In a recent article on InsideCounsel.com, Ed Silverstein discusses Monster and WageIndicator Foundation's survey, which shows that females in the U.S. legal field earn 28.5 percent less than their male counterparts. Deborah Froling, a partner at Arent Fox and past president of the National Association of Women Lawyers, was not surprised by the findings, stating "We are not making the strides we would like. . . . I don't think things have changed all that much." Froling notes that while firms hire men and women at the same rate, the disparity sets in and women do not receive bonuses, salaries, or promotions at the same rate as men. Froling believes that women would benefit from sponsors who are involved in the compensation discussions, whether the sponsor is male or female.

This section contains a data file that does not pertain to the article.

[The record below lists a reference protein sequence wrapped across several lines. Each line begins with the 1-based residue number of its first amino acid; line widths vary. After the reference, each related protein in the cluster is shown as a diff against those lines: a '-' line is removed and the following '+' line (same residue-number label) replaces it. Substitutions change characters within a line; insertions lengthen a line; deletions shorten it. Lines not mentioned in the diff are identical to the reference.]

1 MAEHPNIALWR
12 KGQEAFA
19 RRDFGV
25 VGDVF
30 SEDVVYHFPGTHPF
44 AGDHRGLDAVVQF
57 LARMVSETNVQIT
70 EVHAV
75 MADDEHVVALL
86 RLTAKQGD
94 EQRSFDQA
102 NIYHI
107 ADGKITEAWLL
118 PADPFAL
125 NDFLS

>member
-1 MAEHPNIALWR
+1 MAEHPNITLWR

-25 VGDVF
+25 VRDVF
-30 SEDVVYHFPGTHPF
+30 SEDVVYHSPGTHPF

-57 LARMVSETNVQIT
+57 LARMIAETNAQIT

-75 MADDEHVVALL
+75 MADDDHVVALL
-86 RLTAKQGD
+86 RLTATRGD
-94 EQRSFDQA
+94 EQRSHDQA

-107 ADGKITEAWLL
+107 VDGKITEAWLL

Martin Kahanec, a visiting fellow at Harvard University's Labor and Worklife Program, also commented that equal opportunity is possible only if “employers enable men and women to reconcile their careers with family lives equitably. In doing so, companies will see happier employees and an increased retention of top talent.”
Keywords: woman advocate, litigation, pay disparity, compensation discussions, equal opportunity